laughter, she disappeared in the lake. A cry of horror ascended from
the boats. They had never seen the princess go down before. Half the
men were under water in a moment; but they had all, one after another,
come up to the surface again for breath, when - tinkle, tinkle, babble
and gush! came the princess's laugh over the water from far
away. There she was, swimming like a swan. Nor would she come out for
king or queen, chancellor or daughter. But though she was obstinate,
she seemed more sedate than usual. Perhaps that was because a great
pleasure spoils laughing. After this, the passion of her life was to
get into the water, and she was always the better behaved and the more
beautiful the more she had of it. Summer and winter it was all the
same; only she could not stay quite so long in the water, when they
had to break the ice to let her in. Any day, from morning till
evening, she might be descried - a streak of white in the blue
water - lying as still as the shadow of a cloud, or shooting along like
a dolphin; disappearing, and coming up again far off, just where one
did not expect her. She would have been in the lake of a night too, if
she could have had her way; for the balcony of her window overhung a
deep pool in it; and through a shallow reedy passage she could have
swum out into the wide wet water, and no one would have been any the
wiser. Indeed when she happened to wake in the moonlight, she could
hardly resist the temptation. But there was the sad difficulty of
getting into it. She had as great a dread of the air as some children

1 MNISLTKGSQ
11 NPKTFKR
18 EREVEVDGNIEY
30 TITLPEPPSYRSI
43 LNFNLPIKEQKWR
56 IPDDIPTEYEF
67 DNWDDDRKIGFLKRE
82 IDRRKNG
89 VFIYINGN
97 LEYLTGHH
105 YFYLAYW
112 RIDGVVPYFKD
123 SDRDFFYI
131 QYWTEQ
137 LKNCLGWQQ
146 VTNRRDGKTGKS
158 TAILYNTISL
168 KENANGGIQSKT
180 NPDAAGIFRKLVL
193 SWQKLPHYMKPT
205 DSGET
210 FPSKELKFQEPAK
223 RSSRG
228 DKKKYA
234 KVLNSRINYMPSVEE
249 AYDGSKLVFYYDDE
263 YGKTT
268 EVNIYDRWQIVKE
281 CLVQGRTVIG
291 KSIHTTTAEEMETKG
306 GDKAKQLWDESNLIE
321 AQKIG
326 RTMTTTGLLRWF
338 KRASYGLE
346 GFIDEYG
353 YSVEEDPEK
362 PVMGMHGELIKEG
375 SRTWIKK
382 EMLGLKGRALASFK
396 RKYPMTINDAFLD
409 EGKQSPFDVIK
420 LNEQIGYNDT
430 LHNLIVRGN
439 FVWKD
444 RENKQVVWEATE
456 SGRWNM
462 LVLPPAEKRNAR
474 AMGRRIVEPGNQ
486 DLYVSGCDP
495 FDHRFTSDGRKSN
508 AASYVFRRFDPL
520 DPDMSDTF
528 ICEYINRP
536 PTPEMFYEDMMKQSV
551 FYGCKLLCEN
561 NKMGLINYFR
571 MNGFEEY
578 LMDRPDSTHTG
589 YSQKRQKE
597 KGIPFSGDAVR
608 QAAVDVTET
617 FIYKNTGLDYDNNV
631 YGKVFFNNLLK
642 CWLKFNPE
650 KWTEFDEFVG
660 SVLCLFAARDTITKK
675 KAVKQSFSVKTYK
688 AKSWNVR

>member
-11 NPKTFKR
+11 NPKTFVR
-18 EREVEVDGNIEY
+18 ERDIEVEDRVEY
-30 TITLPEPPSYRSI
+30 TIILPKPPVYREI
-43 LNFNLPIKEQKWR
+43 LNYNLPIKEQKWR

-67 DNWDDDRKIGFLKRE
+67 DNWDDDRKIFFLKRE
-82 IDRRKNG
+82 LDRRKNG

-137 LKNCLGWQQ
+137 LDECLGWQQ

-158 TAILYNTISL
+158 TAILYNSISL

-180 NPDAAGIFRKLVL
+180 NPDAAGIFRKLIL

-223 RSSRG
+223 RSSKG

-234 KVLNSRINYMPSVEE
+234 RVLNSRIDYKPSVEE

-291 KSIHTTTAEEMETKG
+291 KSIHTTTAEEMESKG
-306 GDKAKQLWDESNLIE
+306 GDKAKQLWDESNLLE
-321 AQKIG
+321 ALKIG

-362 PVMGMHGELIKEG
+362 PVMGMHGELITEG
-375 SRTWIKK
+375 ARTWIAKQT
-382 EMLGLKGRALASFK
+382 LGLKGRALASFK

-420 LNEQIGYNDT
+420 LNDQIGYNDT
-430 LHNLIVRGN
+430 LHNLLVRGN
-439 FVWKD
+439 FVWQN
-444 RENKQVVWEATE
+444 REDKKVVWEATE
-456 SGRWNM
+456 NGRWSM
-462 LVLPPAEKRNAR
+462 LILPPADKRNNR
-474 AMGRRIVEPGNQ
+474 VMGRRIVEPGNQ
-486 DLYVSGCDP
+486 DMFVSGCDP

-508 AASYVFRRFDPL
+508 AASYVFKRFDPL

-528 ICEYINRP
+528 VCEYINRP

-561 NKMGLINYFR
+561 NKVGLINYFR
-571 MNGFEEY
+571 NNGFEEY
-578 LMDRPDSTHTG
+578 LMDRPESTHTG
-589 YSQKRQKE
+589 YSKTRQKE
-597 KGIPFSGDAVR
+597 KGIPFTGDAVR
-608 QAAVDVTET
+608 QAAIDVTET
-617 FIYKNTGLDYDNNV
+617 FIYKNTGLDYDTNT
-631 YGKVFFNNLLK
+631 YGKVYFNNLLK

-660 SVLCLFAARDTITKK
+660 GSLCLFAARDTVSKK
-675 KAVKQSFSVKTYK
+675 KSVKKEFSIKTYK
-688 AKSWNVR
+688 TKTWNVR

have of the water. For the slightest gust of wind would blow her away;
and a gust might arise in the stillest moment. And if she gave herself
a push towards the water and just failed of reaching it, her situation
would be dreadfully awkward, irrespective of the wind; for at best
there she would have to remain, suspended in her nightgown, till she
was seen and angled for by somebody from the window.
"'Oh! if I had my gravity,' thought she contemplating the water, 'I
would flash off this balcony like a long white sea-bird, head-long
into the darling wetness. Heigh-ho!'
"This was the only consideration that made her wish to be like other
"Another reason for being fond of the water was that in it alone she
enjoyed any freedom. For she could not walk out without a cortege,
consisting in part of a troop of light horse, for fear of the
liberties which the wind might take with her. And the king grew more
apprehensive with increasing years, till at last he would not allow
her to walk abroad without some twenty silken cords fastened to as
many parts of her dress, and held by twenty noble-men. Of course
horseback was out of the question. But she bade good-bye to all this
ceremony when she got into the water. So remarkable were its effects
upon her, especially in restoring her for the time to the ordinary
human gravity, that, strange to say, Hum-Drum and Kopy-Keck agreed in
recommending the king to bury her alive for three years; in the hope